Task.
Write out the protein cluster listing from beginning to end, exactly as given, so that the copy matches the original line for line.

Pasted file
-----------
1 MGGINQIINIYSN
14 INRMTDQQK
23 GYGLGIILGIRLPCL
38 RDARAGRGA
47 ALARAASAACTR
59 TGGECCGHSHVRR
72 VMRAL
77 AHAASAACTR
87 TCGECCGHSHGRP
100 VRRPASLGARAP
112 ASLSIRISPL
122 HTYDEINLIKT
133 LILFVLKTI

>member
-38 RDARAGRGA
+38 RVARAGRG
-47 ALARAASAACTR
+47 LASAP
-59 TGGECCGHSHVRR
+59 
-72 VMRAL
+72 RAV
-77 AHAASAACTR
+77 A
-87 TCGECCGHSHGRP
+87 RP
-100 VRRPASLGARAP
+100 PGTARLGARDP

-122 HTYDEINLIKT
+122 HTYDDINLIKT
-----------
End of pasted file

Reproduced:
1 MGGINQIINIYSN
14 INRMTDQQK
23 GYGLGIILGIRLPCL
38 RDARAGRGA
47 ALARAASAACTR
59 TGGECCGHSHVRR
72 VMRAL
77 AHAASAACTR
87 TCGECCGHSHGRP
100 VRRPASLGARAP
112 ASLSIRISPL
122 HTYDEINLIKT
133 LILFVLKTI

>member
-38 RDARAGRGA
+38 RVARAGRG
-47 ALARAASAACTR
+47 LASAP
-59 TGGECCGHSHVRR
+59 
-72 VMRAL
+72 RAV
-77 AHAASAACTR
+77 A
-87 TCGECCGHSHGRP
+87 RP
-100 VRRPASLGARAP
+100 PGTARLGARDP

-122 HTYDEINLIKT
+122 HTYDDINLIKT